Itching for Income Investments

Morningstar suggests some favourite income investments

Alanna Petroff 8 February, 2012 | 11:56AM
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There is a mounting wave of demand for income-generating investments ever since the recession hit, as bond yields remain low and investors seek more reliable returns.

The hunt for income investments was addressed this week by the global head of distribution at Schroders, Massimo Tosato.

Tosato, who spoke at an Ignites Europe conference for asset managers in London, described how investors and asset managers are becoming increasingly interested in income-generating investments. The recession and the market volatility of the last few years have changed an entire generation’s risk appetite, which explains the renewed hunt for income, he says.

Income-generating investments can range from dividend-paying stocks to interest-paying bonds. The main appeal of this type of investment is that it doles out a steady stream of cash to investors, whether markets are rising or falling. (Of course, in some circumstances, companies can always choose to cut their dividend payments to investors, showing that income investments still come with some risks.)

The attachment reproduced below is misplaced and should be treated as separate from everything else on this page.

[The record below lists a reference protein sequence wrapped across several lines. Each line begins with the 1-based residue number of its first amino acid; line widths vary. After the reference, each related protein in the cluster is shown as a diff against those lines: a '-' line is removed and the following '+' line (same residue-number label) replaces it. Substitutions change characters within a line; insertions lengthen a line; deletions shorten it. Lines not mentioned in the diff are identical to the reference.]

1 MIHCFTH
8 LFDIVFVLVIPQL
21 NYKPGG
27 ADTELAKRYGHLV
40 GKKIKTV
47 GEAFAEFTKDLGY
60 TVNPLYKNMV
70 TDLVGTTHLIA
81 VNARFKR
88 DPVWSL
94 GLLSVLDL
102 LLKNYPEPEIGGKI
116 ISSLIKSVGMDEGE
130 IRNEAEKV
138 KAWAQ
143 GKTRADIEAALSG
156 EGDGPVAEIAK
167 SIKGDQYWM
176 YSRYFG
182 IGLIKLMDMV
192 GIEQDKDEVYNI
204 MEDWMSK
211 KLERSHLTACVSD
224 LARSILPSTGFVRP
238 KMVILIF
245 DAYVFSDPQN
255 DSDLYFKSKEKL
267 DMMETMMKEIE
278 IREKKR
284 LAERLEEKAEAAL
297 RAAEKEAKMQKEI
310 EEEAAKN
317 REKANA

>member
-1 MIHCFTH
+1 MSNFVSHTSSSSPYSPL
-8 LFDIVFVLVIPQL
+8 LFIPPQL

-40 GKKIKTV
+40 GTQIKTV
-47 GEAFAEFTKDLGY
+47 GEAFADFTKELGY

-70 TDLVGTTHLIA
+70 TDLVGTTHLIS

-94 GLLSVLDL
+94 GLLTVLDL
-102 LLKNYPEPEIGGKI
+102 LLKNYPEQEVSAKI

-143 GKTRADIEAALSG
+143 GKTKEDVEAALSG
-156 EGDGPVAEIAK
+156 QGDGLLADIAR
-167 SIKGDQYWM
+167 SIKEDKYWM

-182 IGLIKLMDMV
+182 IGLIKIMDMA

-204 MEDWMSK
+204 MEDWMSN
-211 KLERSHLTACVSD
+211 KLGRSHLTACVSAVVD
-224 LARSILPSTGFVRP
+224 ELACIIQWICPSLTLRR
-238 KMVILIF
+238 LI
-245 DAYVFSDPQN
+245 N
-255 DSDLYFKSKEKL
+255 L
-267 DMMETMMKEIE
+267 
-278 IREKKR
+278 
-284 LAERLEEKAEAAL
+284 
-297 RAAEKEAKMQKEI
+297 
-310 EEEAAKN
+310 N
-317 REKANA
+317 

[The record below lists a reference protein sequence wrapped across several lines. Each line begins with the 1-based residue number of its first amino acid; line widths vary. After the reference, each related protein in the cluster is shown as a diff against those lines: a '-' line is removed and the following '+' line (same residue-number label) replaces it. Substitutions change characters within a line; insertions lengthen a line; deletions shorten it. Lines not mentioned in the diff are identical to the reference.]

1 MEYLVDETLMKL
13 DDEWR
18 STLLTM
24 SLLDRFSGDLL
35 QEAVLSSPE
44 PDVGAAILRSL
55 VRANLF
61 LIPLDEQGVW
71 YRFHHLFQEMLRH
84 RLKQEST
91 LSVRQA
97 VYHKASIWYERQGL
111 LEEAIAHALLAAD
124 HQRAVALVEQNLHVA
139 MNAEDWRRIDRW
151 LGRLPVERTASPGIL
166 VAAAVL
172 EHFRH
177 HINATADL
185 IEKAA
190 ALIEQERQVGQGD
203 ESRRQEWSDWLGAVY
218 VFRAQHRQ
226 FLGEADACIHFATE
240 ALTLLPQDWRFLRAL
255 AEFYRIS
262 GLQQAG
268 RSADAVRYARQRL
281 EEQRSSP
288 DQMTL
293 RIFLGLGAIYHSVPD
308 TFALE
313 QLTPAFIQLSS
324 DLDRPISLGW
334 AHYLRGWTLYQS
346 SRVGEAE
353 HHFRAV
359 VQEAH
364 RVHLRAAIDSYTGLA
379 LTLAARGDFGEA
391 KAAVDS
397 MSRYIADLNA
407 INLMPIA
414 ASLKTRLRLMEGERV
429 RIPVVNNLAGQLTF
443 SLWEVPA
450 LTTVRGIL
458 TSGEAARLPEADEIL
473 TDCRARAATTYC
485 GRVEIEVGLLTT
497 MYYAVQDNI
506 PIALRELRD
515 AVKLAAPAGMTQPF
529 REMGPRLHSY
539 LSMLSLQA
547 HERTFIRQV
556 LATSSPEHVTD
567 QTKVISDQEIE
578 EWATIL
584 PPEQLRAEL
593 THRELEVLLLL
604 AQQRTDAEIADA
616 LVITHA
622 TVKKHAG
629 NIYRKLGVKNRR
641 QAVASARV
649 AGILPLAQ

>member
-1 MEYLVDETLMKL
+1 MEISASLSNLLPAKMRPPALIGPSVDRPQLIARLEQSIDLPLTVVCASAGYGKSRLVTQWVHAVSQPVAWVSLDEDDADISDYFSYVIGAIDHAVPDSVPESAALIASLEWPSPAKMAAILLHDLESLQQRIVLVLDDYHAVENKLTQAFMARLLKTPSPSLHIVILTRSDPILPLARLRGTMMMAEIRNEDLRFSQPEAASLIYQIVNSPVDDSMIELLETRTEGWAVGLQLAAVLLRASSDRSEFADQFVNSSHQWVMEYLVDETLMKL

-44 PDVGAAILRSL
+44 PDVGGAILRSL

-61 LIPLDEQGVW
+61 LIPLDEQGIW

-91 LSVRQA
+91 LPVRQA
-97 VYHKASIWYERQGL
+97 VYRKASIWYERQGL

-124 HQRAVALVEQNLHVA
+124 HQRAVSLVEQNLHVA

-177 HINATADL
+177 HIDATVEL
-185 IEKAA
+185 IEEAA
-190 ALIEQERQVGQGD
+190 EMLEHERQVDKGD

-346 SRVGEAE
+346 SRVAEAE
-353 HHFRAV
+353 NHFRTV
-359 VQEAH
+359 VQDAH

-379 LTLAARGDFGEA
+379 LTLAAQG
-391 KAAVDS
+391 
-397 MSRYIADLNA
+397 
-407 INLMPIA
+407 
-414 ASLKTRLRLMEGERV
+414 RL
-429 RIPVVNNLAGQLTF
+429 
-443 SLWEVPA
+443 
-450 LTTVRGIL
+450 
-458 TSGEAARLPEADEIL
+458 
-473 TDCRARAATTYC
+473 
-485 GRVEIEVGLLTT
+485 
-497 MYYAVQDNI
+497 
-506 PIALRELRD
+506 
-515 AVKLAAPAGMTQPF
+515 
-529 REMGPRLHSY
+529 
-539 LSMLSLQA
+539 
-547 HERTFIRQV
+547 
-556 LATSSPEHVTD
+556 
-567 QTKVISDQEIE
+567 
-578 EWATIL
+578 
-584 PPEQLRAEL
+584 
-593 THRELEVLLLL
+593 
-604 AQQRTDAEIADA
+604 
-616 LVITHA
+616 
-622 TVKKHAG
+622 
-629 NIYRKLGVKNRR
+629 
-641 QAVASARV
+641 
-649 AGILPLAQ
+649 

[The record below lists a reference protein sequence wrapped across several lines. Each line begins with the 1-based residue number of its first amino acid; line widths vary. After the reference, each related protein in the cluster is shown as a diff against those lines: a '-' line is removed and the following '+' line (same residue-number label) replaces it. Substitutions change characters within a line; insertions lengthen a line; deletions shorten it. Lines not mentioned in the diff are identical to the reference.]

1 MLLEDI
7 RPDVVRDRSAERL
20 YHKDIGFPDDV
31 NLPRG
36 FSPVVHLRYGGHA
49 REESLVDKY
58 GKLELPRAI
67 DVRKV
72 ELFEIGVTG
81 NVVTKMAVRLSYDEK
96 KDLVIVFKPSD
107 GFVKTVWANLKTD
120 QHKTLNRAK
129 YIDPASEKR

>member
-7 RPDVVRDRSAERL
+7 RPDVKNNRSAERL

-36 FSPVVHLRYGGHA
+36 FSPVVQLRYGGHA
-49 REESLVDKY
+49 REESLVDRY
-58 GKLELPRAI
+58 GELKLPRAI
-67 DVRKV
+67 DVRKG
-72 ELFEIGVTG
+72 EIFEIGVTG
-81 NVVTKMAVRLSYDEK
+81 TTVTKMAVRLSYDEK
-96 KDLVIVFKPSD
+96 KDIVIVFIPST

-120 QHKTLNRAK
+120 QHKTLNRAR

During his keynote address, Tosato described how he was at a party with people in the asset management industry and everyone was talking about their personal investments. Most people were invested in income-generating investments, he said.

Following on this market trend, Morningstar has highlighted a few top-ranked, income-generating investments to consider if you are looking for ideas in this area:

db x-trackers STOXX Glb Sel Div 100 1D (GBP)
This is the only London-based ETF with “Dividend” in its name that Morningstar has given a 5-star rating, indicating it has had strong past performance relative to its peers. This ETF tracks the STOXX Global Select Dividend 100 Index, providing equity exposure to the highest dividend paying companies in America, Europe and Asia/Pacific. The ETF tracks companies such as GlaxoSmithKline (GSK) and National Australia Bank (NAB). The fund makes dividend payments annually and has a current dividend yield at 4.7%.